# Differential of 2^x

1. Feb 23, 2006

### mr bob

Just came across a question today with 2^x and realised i didnt know how to differentiate it. The entire function i had to differentiate was
[math]y = 2^x + x -4[math]

I tried taking logs but couldnt get anywhere near the true answer.

What is the correct method for this?

Thank's alot!

2. Feb 23, 2006

### arildno

Rewrite $2^{x}=e^{xlog(2)}$ and use the chain rule on your right-hand side in order to find an expression for $\frac{d}{dx}2^{x}$

3. Feb 23, 2006

### Jeff Ford

Do you know the rule for the derivative of an expression $$a^x$$?

4. Feb 23, 2006

### physicscrap

y = a^u

y' = lna * a^u * u'

y = 2^x y' = ln2 * 2^x * 1
derivative of (x-4) is 1

so the answer is y' = 2^x * ln2 + 1

5. Feb 24, 2006

### VietDao29

DO NOT EVER POST COMPLETE SOLUTION. THE OP NEEDS TO GIVE IT A TRY HIMSELF!!!!!!!!:grumpy: :grumpy: :grumpy: :grumpy: :grumpy:
--------------------
mr bob, just try what arildno suggested you.
$$2^{x}=e^{xlog(2)}$$
Now differentiate both sides with respect to x, we have:
$$(2^{x})'=(e^{xlog(2)})' = ?$$
--------------------
Or one can try another way:
Let:
$$y = 2 ^ x$$
Take log of both sides:
$$\ln y = \ln (2 ^ x) = x \ln 2$$
Now differentiate both sides wth respect to x gives:
$$(\ln y)' = (x \ln 2)'$$
$$\Leftrightarrow \frac{y'_x}{y} = \ln 2$$
$$\Leftrightarrow y'_x = y \ln 2 = 2 ^ x \star ln 2$$
Now let's try the first way to see if you arrive at the same answer.
From there, can you solve your problem? :)

6. Feb 27, 2006

### WARGREYMONKKTL

that is wrong!

sorry to say so but you see the obvious right there!

7. Feb 27, 2006

### d_leet

What are you talking about? I can't see anything wrong with that...

8. Feb 27, 2006

### WARGREYMONKKTL

sorry because i don't understand the term "+1" in the result y'

9. Feb 27, 2006

### d_leet

Did you look at the original post? Look at the funtion that we are trying to differentiate here and maybe you'll figure it out.

10. Feb 28, 2006

### WARGREYMONKKTL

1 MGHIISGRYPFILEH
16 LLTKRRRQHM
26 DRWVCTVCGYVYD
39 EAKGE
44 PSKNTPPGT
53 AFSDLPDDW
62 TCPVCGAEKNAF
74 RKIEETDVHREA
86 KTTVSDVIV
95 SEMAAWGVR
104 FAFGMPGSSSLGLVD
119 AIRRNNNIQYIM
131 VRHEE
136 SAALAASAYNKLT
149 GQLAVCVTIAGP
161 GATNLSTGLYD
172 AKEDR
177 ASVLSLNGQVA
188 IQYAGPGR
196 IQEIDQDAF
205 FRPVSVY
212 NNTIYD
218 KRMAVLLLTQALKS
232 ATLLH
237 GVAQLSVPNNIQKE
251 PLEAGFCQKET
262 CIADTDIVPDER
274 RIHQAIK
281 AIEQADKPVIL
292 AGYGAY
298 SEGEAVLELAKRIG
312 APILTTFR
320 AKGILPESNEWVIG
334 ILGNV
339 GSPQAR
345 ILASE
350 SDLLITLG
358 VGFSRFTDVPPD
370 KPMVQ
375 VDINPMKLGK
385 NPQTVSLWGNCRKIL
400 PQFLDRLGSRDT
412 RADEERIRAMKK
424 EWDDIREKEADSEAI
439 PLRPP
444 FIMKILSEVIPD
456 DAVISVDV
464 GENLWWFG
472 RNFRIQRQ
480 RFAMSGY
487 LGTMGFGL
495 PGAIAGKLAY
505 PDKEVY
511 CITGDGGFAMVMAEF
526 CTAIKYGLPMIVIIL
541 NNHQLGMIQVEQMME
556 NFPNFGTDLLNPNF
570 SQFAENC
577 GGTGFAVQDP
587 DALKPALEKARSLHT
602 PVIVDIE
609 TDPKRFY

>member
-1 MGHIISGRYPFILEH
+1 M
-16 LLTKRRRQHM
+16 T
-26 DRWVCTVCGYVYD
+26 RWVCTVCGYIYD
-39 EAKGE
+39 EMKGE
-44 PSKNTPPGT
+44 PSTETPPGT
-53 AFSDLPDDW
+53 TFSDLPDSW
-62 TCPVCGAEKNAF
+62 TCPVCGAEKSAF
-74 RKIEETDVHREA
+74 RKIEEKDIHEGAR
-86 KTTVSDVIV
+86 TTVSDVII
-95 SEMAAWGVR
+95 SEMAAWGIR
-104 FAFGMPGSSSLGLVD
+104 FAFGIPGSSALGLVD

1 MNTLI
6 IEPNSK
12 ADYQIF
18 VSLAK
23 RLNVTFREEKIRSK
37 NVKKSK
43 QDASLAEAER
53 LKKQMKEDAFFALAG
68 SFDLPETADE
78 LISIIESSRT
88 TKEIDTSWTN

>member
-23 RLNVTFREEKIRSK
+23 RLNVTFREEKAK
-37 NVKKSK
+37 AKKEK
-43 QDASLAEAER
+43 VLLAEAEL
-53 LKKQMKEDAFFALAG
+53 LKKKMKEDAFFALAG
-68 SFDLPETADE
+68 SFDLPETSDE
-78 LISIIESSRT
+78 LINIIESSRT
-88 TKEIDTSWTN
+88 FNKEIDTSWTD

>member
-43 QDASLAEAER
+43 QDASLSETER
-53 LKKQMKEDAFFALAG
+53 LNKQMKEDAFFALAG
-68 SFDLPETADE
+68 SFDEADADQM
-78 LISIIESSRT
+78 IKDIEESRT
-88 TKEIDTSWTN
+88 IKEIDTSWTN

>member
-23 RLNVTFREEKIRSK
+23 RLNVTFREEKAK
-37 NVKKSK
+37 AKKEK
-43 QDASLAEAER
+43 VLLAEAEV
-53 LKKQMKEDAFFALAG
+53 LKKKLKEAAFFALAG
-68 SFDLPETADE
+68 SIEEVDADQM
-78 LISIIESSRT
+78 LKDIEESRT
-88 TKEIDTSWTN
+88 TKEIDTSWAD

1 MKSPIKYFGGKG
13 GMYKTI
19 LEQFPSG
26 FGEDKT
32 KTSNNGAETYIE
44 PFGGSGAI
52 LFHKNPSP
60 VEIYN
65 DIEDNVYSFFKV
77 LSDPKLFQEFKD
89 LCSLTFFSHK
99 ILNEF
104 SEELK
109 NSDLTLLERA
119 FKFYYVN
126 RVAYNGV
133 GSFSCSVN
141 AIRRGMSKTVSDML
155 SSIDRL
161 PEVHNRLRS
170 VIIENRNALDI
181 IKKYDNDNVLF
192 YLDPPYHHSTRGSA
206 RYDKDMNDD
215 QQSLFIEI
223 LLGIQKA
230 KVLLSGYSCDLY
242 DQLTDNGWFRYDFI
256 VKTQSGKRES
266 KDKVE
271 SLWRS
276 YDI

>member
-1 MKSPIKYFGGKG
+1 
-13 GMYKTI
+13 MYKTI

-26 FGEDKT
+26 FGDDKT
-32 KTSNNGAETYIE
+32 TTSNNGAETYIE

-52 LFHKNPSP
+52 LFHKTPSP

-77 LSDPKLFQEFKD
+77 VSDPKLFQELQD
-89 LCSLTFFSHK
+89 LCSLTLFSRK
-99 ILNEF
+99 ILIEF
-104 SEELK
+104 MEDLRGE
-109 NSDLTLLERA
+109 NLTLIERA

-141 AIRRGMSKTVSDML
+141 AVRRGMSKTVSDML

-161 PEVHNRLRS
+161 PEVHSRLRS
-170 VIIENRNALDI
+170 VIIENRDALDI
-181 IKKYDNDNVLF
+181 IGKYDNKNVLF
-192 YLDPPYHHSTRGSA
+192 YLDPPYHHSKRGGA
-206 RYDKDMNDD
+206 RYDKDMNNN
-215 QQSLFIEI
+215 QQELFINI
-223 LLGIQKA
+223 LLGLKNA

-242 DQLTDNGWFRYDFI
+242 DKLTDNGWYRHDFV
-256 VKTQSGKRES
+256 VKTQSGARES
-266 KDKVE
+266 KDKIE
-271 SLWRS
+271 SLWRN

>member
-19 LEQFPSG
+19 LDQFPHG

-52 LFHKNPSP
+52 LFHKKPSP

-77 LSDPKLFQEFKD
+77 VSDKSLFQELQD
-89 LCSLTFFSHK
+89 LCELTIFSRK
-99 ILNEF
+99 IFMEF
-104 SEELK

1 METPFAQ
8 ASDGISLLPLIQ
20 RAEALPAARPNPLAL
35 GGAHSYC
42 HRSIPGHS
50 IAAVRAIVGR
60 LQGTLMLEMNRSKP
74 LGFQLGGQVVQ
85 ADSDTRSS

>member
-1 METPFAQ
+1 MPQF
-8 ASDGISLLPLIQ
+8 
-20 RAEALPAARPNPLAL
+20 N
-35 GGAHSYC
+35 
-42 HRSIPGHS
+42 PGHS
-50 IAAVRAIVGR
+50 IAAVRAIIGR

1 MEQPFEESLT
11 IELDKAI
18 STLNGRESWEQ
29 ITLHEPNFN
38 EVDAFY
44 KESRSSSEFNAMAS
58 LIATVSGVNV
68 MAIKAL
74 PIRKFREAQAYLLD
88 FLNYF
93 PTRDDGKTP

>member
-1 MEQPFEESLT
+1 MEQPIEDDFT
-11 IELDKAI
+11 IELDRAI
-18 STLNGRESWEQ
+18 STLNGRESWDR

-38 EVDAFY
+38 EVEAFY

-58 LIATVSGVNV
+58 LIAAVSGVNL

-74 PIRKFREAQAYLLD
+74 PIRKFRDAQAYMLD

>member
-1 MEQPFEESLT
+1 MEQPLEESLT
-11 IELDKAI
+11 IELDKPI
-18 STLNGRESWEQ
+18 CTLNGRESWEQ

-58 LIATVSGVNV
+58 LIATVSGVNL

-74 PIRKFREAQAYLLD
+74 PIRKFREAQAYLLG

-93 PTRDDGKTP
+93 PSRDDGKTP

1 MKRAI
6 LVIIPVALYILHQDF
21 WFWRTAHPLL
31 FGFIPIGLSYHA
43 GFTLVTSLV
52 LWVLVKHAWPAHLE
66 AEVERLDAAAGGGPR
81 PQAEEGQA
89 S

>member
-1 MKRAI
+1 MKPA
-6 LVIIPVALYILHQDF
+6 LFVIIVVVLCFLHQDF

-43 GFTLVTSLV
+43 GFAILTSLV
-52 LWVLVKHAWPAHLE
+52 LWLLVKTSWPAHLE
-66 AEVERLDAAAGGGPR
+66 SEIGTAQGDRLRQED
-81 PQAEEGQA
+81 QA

ok i agree with you!
i want to ask a question if you can solve?
y= ksin2x.tan3x all over 3cos4x with x is an accute angle and k is a constant.
can you have the general derivative and the value of that function at the point which is the inteception of y with y =-x and the value of k is 1:)
this is not a challenge but a hard question to ask you.
this is my apology
see ya!

11. Feb 28, 2006

### d_leet

I'm sorry, but I can't make heads or tails of what you just said, I get the part where you say what the function is but what is that about a general derivative and a point which is an intersection of something?

12. Feb 28, 2006

### HallsofIvy

Staff Emeritus
First, it's a really bad idea to "hijack" someone elses thread to ask your onw question- start your own thread. Second, even without using LaTex you ought to be able to write that more clearly. I think you mean
y= ksin(2x)tan(3x)/(3cos(4x)).

If you know anything at all about calculus you should see that neither k nor the fact that "x is an acute angle" are relevant. Yes, it certainly has a "general derivative"- its tedious but just apply the product, quotient, and chain rules.

As for solving x= sin(2x)tan(3x)/(3cos(4x)), that's much harder. In general equations like that cannot be solved algebraically. I would recommend using Newton's method to get a numerical solution.

13. Feb 28, 2006

### WARGREYMONKKTL

i am sorry.
let take my apology.
actually i just plan to play with you.
i am a jounor in high school.
i don't want this will be a mathematical fight between us.
can you give me the result for the Newton's method. i really don't know about that method.
thanks!

14. Mar 1, 2006

### VietDao29

Here's an article on Newton's method.
It state that:
$$x_{n + 1} = x_n - \frac{f(x_n)}{f'(x_n)}$$
Now the solution to the equation f(x) = 0 is given by:
$$x = \lim_{n \rightarrow \infty} x_n$$
There's also an example in the article, just apply it here, and see what you get.
Can you go from here? :)